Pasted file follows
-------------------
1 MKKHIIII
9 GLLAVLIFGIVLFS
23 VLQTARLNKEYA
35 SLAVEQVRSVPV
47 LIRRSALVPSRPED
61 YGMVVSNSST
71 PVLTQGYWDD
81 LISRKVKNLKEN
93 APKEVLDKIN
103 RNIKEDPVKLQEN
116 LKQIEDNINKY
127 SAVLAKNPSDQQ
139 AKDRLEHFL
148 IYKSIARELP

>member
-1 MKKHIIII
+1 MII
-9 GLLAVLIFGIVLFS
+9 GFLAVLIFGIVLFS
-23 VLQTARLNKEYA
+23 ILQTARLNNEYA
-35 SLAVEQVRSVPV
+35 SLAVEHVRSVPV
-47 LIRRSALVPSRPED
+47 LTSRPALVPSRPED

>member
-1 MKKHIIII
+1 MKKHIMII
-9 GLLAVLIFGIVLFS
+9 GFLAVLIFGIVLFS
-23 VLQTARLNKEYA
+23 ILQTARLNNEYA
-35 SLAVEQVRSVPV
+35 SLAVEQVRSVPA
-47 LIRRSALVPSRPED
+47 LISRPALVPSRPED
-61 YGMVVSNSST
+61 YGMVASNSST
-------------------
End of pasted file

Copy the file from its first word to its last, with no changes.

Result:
1 MKKHIIII
9 GLLAVLIFGIVLFS
23 VLQTARLNKEYA
35 SLAVEQVRSVPV
47 LIRRSALVPSRPED
61 YGMVVSNSST
71 PVLTQGYWDD
81 LISRKVKNLKEN
93 APKEVLDKIN
103 RNIKEDPVKLQEN
116 LKQIEDNINKY
127 SAVLAKNPSDQQ
139 AKDRLEHFL
148 IYKSIARELP

>member
-1 MKKHIIII
+1 MII
-9 GLLAVLIFGIVLFS
+9 GFLAVLIFGIVLFS
-23 VLQTARLNKEYA
+23 ILQTARLNNEYA
-35 SLAVEQVRSVPV
+35 SLAVEHVRSVPV
-47 LIRRSALVPSRPED
+47 LTSRPALVPSRPED

>member
-1 MKKHIIII
+1 MKKHIMII
-9 GLLAVLIFGIVLFS
+9 GFLAVLIFGIVLFS
-23 VLQTARLNKEYA
+23 ILQTARLNNEYA
-35 SLAVEQVRSVPV
+35 SLAVEQVRSVPA
-47 LIRRSALVPSRPED
+47 LISRPALVPSRPED
-61 YGMVVSNSST
+61 YGMVASNSST